- Cuba has two currencies: the Cuban peso, CUP, and the hard currency convertible peso, CUC
- Most Cubans are paid in the CUP; purchases of most goods require the CUC
- The change is to be a gradual process, the Cuban Communist Party newspaper Granma says
The Cuban government announced Tuesday it plans to end the country's dual-currency system.
Presently, most Cubans are paid in the Cuban peso, or CUP, while the vast majority of goods on the island are available only with the hard currency convertible peso, or CUC.
Convertible pesos are pegged to the U.S. dollar, while the Cuban pesos are worth only about 4 cents each.
Neither peso is accepted as currency outside of Cuba, where, according to government statistics, most Cubans make about $20 a month from their official salaries.
The dual system came into being after the collapse of the Soviet Union, when Cuba introduced the U.S. dollar as the country's second currency.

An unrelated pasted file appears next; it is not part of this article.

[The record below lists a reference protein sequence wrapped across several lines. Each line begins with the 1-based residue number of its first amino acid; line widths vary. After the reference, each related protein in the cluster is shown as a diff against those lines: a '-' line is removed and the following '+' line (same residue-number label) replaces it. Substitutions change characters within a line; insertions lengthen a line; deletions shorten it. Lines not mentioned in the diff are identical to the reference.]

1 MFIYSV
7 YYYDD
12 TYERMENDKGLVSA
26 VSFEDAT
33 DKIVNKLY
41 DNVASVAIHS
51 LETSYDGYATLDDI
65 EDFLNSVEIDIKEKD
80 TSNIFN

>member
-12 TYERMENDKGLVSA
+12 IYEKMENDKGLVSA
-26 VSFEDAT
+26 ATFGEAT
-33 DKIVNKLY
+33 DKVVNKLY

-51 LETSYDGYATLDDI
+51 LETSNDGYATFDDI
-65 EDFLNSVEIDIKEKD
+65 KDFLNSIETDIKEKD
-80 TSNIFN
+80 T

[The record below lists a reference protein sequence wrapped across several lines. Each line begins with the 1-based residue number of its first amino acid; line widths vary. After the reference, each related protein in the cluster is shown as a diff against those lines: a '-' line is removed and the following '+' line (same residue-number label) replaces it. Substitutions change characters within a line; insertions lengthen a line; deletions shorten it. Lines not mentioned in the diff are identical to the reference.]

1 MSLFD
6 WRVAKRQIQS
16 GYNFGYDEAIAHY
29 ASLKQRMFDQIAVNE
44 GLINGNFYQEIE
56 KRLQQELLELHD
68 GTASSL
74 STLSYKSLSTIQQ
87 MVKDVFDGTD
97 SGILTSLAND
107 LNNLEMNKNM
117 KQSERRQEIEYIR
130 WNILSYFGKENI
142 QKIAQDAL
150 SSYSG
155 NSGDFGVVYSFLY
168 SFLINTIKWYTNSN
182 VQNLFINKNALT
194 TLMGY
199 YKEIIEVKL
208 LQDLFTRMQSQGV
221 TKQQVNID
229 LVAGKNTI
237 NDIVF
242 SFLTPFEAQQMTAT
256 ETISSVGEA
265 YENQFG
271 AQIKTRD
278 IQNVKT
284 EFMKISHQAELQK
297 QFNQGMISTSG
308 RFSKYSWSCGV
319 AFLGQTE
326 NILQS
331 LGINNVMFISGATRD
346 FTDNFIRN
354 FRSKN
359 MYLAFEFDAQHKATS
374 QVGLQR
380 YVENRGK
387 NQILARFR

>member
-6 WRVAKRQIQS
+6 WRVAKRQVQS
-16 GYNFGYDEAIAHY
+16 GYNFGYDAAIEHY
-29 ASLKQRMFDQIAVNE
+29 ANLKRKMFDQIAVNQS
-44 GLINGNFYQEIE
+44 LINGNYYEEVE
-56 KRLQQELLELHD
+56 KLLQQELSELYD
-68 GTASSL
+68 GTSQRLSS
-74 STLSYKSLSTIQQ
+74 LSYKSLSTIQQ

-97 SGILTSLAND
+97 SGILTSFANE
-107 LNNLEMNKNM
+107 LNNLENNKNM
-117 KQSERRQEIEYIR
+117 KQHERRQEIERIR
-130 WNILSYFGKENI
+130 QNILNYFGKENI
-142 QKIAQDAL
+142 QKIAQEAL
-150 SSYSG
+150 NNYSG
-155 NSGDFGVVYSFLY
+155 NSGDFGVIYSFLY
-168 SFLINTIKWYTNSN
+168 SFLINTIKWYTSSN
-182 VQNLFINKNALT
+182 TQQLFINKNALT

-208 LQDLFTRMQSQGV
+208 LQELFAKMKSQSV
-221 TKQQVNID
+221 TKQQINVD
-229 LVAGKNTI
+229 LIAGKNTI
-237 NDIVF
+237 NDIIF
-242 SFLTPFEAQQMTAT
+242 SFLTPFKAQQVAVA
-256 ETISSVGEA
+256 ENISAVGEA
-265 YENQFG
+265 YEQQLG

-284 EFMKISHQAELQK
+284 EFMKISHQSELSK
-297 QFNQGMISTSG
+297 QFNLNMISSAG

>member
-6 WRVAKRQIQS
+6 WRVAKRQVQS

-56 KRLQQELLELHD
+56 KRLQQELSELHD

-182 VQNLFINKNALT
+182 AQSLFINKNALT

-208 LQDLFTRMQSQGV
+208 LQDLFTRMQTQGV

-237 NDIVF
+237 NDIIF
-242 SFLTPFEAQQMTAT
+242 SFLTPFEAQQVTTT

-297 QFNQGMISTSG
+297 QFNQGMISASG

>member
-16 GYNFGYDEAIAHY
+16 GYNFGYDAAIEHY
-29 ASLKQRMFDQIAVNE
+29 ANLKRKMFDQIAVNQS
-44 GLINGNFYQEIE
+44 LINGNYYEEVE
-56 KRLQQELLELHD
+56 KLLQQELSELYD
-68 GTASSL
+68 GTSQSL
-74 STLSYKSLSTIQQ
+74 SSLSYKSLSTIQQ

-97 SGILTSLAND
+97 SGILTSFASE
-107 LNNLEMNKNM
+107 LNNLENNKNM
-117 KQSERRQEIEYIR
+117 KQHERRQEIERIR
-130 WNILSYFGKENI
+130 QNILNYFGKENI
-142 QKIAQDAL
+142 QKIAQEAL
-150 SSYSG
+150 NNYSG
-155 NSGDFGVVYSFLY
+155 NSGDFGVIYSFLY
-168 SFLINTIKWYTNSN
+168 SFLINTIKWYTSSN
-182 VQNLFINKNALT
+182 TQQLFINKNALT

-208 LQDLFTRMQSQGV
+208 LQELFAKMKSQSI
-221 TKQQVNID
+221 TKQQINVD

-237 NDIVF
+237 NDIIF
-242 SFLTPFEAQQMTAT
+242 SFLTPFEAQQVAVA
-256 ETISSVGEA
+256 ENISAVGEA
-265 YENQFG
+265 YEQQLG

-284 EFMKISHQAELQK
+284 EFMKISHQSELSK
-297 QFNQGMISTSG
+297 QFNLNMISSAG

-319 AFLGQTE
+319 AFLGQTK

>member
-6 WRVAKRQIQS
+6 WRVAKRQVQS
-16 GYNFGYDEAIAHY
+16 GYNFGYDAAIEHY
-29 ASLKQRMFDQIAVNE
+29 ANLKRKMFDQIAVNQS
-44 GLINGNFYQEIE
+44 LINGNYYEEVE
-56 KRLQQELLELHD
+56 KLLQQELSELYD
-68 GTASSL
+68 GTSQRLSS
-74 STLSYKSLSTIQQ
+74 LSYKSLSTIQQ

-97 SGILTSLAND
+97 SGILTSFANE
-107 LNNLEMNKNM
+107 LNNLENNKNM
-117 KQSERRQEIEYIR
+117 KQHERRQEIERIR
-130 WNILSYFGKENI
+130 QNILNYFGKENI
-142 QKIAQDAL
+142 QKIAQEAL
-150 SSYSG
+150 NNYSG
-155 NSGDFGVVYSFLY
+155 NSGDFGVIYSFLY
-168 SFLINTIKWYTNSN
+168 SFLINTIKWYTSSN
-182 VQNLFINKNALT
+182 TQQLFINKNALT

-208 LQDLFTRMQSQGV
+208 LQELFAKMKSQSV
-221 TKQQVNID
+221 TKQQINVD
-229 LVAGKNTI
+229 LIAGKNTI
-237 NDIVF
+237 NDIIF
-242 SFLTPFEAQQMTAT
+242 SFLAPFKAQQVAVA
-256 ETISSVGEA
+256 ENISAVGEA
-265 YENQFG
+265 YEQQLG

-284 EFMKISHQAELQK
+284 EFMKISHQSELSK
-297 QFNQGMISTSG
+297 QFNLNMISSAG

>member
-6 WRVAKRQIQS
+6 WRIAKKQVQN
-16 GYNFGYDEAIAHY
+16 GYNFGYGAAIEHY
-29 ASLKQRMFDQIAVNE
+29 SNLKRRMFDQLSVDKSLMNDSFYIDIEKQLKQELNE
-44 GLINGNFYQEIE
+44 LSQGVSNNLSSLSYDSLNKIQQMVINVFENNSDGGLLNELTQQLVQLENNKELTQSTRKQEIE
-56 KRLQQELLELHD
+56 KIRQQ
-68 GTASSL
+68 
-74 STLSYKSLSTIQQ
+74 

In 2004, the government replaced the dollar with the convertible peso. The dual-currency system is unpopular with many Cubans, who complain that the Cuban pesos they received their salaries in are not accepted in stores that carry sought-after imported goods.
The announcement in the Cuban Communist Party newspaper Granma said the change is to be a gradual process, but gave no timetable.
"The currency unification isn't a measure that will resolve on its own the current problems of the economy. But its adoption is vital to restoring value to the Cuban peso," the announcement in Granma read.
For months, Cuban officials have said ending the two-currency system was a priority but the move would have a major impact on the government's gradual attempts to move from a centralized, communist-style economy.
The announcement Tuesday said the Cuban central bank will continue to back both currencies and give Cubans time to convert their savings.